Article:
A Comprehensive Look at las FARC and the Failed Peace Deal
Colombian President Juan Manuel Santos received his first Nobel Peace Prize this month, just days after his referendum intended to strike a peace treaty with the Colombian terrorist group, las FARC, was voted down with a margin of less than 1 percent. Colombia has been engaged a civil war with las FARC and related terrorist groups for 52 years, the longest running civil war in modern international history. The public has received Santos’ Nobel Peace Prize, awarded for his efforts towards ending the bloody conflict, in various ways.
Many believe that Santos’ efforts to broker a peace deal are well-deserving of the prize, while others argue that his famous deal toes a line that should not be crossed: negotiating with terrorists. Another mindset argues that, while Santos’ Nobel Prize will temporarily draw much-needed attention to Colombia’s conflict, the prize will later hurt the country by giving the false impression that peace was actually achieved. In order to understand why Santos’ Nobel is under so much scrutiny, however, one must take a look at the history of las FARC, the failed peace deal, and the opposition parties involved.
Such a macabre history could easily lead one to believe that a peace deal with las FARC would be against human rights and morality.
In 1964, the Colombian Communist Party (PCC) formed las Fuerzas Armadas Revolucionarios de Colombia (las FARC) with the intention of convincing the Colombian government to address the needs of the country’s impoverished rural population. However, what started out as a minor extremist faction soon escalated into a full-blown terrorist group when, at odds with the Colombian government, las FARC began kidnapping elite persons for ransom in order to fund their growing guerrilla army. Later, las FARC turned to drug trafficking for funds. Today, over 7,000 Colombian citizens have been engulfed into las FARC, either by bloodline or kidnapping, while the group peaked in size in 2007 at nearly 18,000 members. Over these 52 years, las FARC has killed an unknown number of people. In the wake of las FARC, various other terrorist groups have formed, including militant groups along the lines of Death the Kidnappers (MAS) and United Self-Defense Forces of Colombia (AUC), which have killed large numbers of innocents who they masquerade as las FARC members in order to raise morale and collect rewards.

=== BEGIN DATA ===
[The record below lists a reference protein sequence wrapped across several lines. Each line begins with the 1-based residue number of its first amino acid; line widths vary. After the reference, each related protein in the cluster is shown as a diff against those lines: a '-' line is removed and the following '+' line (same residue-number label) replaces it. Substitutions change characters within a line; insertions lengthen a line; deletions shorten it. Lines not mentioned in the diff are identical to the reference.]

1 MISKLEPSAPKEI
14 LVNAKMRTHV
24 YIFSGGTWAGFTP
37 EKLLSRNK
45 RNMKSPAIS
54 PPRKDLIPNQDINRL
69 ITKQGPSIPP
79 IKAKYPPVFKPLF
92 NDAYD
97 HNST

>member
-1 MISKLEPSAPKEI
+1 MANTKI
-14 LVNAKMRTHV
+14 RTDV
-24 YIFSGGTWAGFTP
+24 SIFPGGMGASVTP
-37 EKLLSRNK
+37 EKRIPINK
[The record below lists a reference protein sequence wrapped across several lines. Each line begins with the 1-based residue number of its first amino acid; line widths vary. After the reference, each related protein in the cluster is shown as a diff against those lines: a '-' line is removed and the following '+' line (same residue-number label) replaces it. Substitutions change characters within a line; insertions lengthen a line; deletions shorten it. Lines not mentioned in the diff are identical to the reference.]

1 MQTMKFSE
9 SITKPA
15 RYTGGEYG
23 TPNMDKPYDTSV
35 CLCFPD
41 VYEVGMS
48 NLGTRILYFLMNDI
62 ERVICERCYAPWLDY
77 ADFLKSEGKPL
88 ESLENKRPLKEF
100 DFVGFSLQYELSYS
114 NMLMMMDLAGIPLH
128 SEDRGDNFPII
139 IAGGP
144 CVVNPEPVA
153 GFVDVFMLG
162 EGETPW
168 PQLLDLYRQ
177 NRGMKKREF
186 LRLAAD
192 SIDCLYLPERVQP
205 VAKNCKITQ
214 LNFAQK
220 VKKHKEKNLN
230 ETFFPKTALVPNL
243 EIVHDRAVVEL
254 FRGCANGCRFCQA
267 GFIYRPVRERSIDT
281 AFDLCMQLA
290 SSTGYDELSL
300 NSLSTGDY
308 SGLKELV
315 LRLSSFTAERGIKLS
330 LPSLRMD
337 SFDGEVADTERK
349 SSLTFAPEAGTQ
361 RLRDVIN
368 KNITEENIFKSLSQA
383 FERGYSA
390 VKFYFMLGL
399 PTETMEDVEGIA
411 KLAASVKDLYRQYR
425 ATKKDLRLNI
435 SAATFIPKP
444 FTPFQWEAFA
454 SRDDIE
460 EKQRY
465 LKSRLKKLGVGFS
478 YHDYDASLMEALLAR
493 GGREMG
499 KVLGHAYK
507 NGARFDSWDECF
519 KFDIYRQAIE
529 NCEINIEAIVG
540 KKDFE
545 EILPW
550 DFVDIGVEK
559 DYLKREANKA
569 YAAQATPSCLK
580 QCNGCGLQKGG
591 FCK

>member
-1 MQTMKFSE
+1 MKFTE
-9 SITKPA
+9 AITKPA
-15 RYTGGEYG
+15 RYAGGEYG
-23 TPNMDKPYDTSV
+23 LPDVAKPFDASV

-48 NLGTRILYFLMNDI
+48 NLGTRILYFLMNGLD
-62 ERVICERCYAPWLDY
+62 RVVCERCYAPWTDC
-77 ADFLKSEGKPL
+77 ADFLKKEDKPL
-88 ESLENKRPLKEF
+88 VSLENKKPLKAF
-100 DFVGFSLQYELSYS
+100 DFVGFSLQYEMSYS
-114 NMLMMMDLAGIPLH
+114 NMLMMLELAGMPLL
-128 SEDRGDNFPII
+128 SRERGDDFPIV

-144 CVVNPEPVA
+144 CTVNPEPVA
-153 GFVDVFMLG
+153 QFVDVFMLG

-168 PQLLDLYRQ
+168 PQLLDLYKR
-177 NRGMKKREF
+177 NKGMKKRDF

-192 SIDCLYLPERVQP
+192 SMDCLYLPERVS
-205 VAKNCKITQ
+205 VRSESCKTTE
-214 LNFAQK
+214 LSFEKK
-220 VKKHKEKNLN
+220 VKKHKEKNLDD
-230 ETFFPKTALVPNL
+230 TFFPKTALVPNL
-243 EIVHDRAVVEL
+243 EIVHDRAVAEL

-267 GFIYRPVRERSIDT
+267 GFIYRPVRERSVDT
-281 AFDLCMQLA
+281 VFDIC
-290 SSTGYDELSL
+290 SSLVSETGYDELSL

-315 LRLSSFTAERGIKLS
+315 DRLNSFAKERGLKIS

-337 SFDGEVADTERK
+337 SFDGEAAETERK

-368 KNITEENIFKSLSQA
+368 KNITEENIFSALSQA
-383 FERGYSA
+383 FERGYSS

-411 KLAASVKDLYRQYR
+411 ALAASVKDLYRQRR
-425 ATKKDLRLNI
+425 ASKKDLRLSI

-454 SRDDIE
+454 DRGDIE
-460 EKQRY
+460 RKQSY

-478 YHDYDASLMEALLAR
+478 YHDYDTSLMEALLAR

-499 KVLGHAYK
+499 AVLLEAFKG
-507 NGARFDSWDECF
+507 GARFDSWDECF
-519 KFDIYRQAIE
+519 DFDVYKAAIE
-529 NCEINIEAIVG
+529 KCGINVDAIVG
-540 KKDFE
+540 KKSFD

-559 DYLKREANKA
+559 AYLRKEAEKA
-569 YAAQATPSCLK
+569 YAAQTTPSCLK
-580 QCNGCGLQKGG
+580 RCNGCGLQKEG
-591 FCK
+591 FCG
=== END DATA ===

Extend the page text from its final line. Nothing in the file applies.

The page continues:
Such a macabre history could easily lead one to believe that a peace deal with las FARC would be against human rights and morality. However, in light of las FARC’s incredible power and the human casualties that they have amassed throughout the years, the line becomes blurry, as it is clear that continued war is not in the country’s best interest. What’s more, one must keep in mind that most of the members of las FARC were indoctrinated into the group either by upbringing or kidnapping; while the war crimes they have committed were conscious choices, their initial allegiance was not.
But in practice, Santos’s peace prize appears to be a Band-Aid on a gaping wound: well-intended but insufficient.
One of the most influential political actors in the country, ex-President Álvaro Uribe Vélez, was a major opponent of the deal. His campaign against the treaty was perhaps the deciding factor in the veto; he cited leniency on war criminals as his leading qualm with the treaty. Similarly, most citizens who vetoed the peace deal did so because they perceived the deal to be too lenient toward the terrorists. The two most despised clauses included an agreement to cede 10 of Colombia’s 102 congressional seats to las FARC and an “effective privation of liberty” for war criminals (a vague term meaning lower level crimes would be met with “effective restriction of liberty” rather than prison). Although Uribe congratulated Santos on his Nobel, it is doubtful that he and his fellow ‘No’ campaigners agree with the Nobel Foundation’s choice to award his opponent for his efforts.
In theory, Santos’s Nobel should signal to Colombian citizens that their president’s actions were admirable, hopefully encouraging compliance with any future peace deals (although las FARC has made clear that they do not intend to renegotiate, at least not anytime soon). But in practice, Santos’s peace prize appears to be a Band-Aid on a gaping wound: well-intended but insufficient. While Santos’s prize will undoubtedly inspire him and succeeding presidents to continue to work towards peace with las FARC, it also serves as a bleak symbol of what might have been–a prize clearly intended to be awarded to a newly peaceful Colombia that has instead chosen to return to war.